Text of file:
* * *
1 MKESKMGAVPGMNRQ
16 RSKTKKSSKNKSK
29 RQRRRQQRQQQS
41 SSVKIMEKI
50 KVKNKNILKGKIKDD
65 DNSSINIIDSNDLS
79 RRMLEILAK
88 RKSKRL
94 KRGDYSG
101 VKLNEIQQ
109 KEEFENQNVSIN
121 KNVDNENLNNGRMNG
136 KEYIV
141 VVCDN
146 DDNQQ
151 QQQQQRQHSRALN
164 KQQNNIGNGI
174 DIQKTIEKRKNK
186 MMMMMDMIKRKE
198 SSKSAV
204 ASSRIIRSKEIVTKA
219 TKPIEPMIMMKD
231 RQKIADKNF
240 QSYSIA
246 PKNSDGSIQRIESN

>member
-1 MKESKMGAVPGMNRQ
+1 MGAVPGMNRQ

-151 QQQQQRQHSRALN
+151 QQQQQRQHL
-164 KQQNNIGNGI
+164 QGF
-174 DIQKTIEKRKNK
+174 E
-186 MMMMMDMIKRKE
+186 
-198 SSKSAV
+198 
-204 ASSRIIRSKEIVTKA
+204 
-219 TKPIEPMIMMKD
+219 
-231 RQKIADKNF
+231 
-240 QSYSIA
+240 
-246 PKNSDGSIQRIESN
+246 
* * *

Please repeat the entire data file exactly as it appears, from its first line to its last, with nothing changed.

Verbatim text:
1 MKESKMGAVPGMNRQ
16 RSKTKKSSKNKSK
29 RQRRRQQRQQQS
41 SSVKIMEKI
50 KVKNKNILKGKIKDD
65 DNSSINIIDSNDLS
79 RRMLEILAK
88 RKSKRL
94 KRGDYSG
101 VKLNEIQQ
109 KEEFENQNVSIN
121 KNVDNENLNNGRMNG
136 KEYIV
141 VVCDN
146 DDNQQ
151 QQQQQRQHSRALN
164 KQQNNIGNGI
174 DIQKTIEKRKNK
186 MMMMMDMIKRKE
198 SSKSAV
204 ASSRIIRSKEIVTKA
219 TKPIEPMIMMKD
231 RQKIADKNF
240 QSYSIA
246 PKNSDGSIQRIESN

>member
-1 MKESKMGAVPGMNRQ
+1 MGAVPGMNRQ

-151 QQQQQRQHSRALN
+151 QQQQQRQHL
-164 KQQNNIGNGI
+164 QGF
-174 DIQKTIEKRKNK
+174 E
-186 MMMMMDMIKRKE
+186 
-198 SSKSAV
+198 
-204 ASSRIIRSKEIVTKA
+204 
-219 TKPIEPMIMMKD
+219 
-231 RQKIADKNF
+231 
-240 QSYSIA
+240 
-246 PKNSDGSIQRIESN
+246 